I remember in my youth sitting for hours next to the gramophone. We learned then from the experience of foreign jazzmen. Of course, hearing these words now makes you want to laugh, but I am saying this not just to show how hard we worked to understand jazz. In those days intellectuals cut themselves off from the propagation of new values; the result was the complete disintegration of society and the loss of models for the future. There was nothing beyond shallow and primitive propaganda. There were clever people with definite interests.
I remember once being given an album for my birthday of Oscar Peterson's trio. In some ways this is accepted as a unique album. Firstly it is unusual in its instrumentation. The trio did not have a drummer (piano, guitar and bass); I'm sure you will agree that this kind of line up is very rare; drums are usually an essential part of a jazz group. There are examples, however, to prove that groups without drums can still play the most demanding jazz.
The record I mentioned has one other notable feature: it was recorded at a concert, not in the studio. This is an important problem for jazz. Recording in the studio enables you to achieve perfection in capturing the form of the composition. During a concert, the direct contact with an audience gives a special emotional content to improvisation. The most important feature of the album was that the musicians, formally, did not emerge from the jazz tradition, were still in leading positions in the world of jazz (one of them was Danish, another Italian/American and the third was a black Canadian). These three masters were pianist Oscar Peterson, guitarist Joe Pass and douple-bassist Niels-Henning Orsted Pedersen.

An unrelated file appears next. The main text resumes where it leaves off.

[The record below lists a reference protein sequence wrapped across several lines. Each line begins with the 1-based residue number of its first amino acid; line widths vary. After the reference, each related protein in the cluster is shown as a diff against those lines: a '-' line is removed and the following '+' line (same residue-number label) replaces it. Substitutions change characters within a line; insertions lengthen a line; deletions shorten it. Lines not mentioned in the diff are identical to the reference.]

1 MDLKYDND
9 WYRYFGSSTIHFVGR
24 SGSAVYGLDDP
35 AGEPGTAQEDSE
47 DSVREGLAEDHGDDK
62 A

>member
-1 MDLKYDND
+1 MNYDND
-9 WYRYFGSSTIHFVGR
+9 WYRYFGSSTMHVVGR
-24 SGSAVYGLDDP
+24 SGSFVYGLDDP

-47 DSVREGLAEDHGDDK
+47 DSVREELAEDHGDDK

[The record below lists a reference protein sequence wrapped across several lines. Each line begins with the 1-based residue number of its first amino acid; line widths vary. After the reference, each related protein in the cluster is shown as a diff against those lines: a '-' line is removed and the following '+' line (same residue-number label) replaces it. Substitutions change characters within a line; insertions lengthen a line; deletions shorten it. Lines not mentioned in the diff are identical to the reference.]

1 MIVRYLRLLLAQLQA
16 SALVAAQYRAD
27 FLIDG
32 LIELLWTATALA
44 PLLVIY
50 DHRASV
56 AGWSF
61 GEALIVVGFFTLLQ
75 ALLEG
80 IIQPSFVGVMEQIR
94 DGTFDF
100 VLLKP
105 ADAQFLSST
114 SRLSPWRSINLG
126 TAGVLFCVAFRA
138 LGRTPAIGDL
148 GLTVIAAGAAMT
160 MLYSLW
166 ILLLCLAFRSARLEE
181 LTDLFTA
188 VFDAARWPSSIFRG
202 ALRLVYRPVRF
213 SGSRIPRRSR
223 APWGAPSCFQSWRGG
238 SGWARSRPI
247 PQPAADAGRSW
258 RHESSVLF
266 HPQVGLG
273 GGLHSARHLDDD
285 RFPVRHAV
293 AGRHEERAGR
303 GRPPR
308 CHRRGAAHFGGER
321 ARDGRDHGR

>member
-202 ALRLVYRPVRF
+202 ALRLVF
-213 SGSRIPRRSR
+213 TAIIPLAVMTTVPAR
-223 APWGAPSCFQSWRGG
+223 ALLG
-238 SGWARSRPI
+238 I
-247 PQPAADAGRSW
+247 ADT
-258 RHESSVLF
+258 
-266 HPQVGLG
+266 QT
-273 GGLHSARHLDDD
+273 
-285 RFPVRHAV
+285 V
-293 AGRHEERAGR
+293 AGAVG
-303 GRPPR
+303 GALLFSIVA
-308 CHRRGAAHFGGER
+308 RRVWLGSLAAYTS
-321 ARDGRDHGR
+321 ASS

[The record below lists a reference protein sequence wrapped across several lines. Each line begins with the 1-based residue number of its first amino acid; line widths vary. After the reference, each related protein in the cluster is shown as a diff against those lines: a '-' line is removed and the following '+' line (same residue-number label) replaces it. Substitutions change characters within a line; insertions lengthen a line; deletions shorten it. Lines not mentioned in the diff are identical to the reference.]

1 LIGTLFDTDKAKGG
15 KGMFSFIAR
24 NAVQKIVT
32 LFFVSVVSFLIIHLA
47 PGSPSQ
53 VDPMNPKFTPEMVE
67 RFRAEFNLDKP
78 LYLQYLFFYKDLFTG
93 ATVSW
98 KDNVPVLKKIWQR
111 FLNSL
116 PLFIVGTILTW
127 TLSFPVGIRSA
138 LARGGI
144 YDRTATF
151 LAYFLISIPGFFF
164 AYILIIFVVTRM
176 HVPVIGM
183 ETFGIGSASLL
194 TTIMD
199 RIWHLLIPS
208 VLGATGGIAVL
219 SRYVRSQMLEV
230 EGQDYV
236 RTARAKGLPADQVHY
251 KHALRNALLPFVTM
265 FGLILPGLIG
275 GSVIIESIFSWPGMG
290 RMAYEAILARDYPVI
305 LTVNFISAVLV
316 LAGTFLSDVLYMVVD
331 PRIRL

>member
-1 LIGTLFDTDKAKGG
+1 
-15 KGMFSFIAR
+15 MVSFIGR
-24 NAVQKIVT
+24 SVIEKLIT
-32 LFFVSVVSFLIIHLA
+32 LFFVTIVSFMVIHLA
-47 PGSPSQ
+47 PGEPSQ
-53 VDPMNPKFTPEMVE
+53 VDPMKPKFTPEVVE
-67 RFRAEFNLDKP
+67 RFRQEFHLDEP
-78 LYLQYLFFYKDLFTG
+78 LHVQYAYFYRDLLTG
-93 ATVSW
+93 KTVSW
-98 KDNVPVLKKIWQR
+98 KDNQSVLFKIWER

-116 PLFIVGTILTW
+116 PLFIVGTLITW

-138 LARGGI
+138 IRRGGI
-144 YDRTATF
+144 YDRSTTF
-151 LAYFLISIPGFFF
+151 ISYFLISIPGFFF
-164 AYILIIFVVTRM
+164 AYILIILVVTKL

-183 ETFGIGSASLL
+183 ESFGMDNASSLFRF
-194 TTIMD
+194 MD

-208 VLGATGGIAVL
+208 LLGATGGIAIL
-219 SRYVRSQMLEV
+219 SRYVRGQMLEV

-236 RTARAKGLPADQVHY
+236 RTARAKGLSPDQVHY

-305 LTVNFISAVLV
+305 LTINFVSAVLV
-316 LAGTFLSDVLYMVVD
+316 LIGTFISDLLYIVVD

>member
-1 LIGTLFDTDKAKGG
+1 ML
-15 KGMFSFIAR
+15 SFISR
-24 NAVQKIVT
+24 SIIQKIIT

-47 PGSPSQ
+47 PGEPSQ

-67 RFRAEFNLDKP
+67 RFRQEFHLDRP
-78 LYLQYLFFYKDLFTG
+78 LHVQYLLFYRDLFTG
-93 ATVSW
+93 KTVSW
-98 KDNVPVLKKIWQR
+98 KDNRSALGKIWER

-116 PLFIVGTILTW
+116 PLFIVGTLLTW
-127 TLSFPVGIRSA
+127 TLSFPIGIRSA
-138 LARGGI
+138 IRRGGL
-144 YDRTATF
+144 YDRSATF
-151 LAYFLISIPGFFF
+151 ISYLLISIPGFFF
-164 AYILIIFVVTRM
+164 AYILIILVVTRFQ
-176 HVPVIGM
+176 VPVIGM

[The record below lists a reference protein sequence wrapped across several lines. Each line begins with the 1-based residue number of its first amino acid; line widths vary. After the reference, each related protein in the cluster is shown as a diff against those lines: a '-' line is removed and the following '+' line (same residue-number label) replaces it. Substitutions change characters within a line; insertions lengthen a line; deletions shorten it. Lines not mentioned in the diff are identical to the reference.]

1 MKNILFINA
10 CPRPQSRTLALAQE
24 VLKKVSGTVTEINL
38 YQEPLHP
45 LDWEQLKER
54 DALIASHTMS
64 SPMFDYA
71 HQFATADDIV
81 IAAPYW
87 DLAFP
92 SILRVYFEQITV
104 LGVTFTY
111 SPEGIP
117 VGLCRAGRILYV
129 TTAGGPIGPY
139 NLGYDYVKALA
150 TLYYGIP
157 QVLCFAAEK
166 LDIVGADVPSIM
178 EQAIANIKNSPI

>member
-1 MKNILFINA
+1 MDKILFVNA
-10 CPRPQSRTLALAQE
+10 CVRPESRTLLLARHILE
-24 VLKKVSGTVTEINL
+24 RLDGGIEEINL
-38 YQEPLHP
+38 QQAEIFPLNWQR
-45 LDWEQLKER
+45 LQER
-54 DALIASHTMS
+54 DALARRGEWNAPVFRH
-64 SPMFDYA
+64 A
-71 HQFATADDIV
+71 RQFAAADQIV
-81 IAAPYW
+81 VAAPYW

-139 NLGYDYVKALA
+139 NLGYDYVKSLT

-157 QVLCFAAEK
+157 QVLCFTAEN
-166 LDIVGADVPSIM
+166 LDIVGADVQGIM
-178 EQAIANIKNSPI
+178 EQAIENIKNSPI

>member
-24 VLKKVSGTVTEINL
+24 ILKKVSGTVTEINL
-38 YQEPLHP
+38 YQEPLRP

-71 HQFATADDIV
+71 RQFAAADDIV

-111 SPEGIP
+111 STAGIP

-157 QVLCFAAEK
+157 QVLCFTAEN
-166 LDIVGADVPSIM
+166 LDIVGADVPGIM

Oscar Emmanuel Peterson was born in 1925 in Montreal (Canada), he toured intensively and gave concerts for more than thirty years; as a player and soloist he preferred small groups.
Tamerlan Shalbarov

In the 1950s he played with bassist Ray Brown and guitarist Herb Ellis; in the 1960s his regular partners were Ray Brown and drummer Ed Thigpen. In the 1970s Peterson did not have a regular group. He sometimes played solo and also worked with various other great jazzmen, but he was always a leading jazz pianist. As well as his playing, he taught jazz improvisation at universities in the USA and Canada (many of his solo works appeared in books on jazz style). He also introduced jazz programmes on television. Most of his records were awarded diplomas.